To increase the findability of your blog and to help your visitors understand your website, you should regularly review your site structure. Your site structure isn’t just about your menu, it’s about internal linking, removing duplicate content and fixing possible errors in your Google Search Console as well. You could also check, for instance, if you have orphaned content on your site and add some links to it. If you want to learn more about this, please see our ultimate guide for site structure!

Optimize for SEO

Chances are when you first started blogging; you didn’t look into SEO at all. You might get visitors now through Google, but could it be more if you optimize your blog posts properly? Do keyword research and optimize those blog posts that are important to you, for instance, your cornerstone content.

Work on your social media exposure

Your blog is more than just a place where you write; it’s your brand. This means that you need to reach people on social media as well. Creating a social media planning isn’t a bad idea at all. Every platform has its own unique power: use it to your advantage. You might want to share behind the scene photos on Facebook, a gorgeously styled feed on Instagram with relevant hashtags and witty comments on Twitter. Use it to your advantage to engage with your readers and potential readers. Often there are places where you can self-promote. Think of the numerous Facebook groups about blogging: there are often threads where you can drop your link.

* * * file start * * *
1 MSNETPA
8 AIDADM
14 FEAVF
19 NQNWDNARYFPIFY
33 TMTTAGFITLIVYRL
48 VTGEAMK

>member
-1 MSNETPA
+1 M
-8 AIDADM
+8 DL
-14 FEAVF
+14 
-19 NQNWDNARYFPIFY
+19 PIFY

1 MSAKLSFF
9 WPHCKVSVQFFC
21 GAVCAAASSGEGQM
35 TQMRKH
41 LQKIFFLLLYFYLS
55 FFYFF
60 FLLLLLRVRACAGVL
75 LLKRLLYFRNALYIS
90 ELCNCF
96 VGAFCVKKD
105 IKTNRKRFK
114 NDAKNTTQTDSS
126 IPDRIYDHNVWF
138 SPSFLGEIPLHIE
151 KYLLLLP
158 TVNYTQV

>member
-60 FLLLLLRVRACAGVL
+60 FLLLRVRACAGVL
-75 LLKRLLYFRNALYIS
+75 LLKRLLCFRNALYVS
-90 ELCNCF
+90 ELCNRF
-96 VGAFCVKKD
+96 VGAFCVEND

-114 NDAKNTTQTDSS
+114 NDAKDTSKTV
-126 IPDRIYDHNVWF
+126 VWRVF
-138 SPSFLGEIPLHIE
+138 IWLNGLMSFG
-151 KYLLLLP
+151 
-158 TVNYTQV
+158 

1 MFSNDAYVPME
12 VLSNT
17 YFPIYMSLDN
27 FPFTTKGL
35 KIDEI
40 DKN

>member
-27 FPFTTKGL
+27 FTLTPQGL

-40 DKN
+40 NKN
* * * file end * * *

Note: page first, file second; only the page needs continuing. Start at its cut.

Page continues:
Talk to and help other bloggers

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Networking is important as a blogger. It helps you to learn more about your niche, blogging, blogging culture, possible PR events and more. You have a reputation to uphold towards your readers, of course, you already knew that. But other bloggers are in a way your competition and your colleagues. You might see them during press events or blog events. Help fellow bloggers out by answering their questions on social media. If you do this often enough and consistent enough, people will know where to find you and you will become an expert on a certain subject within your network. As I answer a lot of questions about WordPress, technical issues, SEO and of course Yoast SEO, I now get tagged in questions in various groups. Annoying? Not at all. Helpful? Definitely. I’ll write about why networking is important next time, why you should do more of it and what it brought me so far.